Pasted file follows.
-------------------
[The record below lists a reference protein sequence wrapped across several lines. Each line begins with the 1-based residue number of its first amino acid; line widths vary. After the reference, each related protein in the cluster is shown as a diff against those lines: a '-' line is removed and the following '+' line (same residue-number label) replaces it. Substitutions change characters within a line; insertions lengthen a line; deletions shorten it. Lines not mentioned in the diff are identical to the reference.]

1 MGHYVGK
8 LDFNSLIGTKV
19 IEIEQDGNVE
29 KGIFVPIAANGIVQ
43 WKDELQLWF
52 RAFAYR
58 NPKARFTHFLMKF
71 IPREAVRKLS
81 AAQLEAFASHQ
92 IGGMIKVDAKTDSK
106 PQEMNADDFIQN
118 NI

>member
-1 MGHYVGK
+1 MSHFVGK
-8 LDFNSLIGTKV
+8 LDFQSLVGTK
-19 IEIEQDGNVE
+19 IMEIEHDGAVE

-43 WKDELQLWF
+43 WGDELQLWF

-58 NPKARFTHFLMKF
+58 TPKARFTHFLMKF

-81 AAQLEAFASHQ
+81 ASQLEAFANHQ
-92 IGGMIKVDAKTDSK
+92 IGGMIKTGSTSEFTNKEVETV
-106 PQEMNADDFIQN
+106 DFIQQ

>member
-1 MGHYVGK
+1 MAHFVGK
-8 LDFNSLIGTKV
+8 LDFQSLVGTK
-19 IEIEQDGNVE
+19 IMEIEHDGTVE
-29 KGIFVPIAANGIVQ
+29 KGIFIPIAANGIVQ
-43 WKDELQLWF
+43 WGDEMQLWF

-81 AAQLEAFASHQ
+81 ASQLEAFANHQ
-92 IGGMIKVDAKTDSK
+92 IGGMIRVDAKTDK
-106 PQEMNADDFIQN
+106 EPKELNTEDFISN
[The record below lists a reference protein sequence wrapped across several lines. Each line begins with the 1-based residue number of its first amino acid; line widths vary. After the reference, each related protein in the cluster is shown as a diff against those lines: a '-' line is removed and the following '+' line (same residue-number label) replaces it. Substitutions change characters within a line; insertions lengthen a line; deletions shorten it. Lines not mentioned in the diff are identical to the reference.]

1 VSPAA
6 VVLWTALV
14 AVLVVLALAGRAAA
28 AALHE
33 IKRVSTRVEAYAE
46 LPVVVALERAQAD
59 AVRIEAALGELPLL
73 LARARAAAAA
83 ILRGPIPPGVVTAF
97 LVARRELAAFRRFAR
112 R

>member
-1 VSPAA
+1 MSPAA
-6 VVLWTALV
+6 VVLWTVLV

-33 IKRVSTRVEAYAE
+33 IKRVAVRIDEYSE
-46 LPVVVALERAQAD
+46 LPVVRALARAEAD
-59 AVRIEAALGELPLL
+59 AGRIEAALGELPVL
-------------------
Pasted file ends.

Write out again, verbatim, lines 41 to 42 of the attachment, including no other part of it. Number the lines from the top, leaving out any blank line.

+43 WGDEMQLWF

-81 AAQLEAFASHQ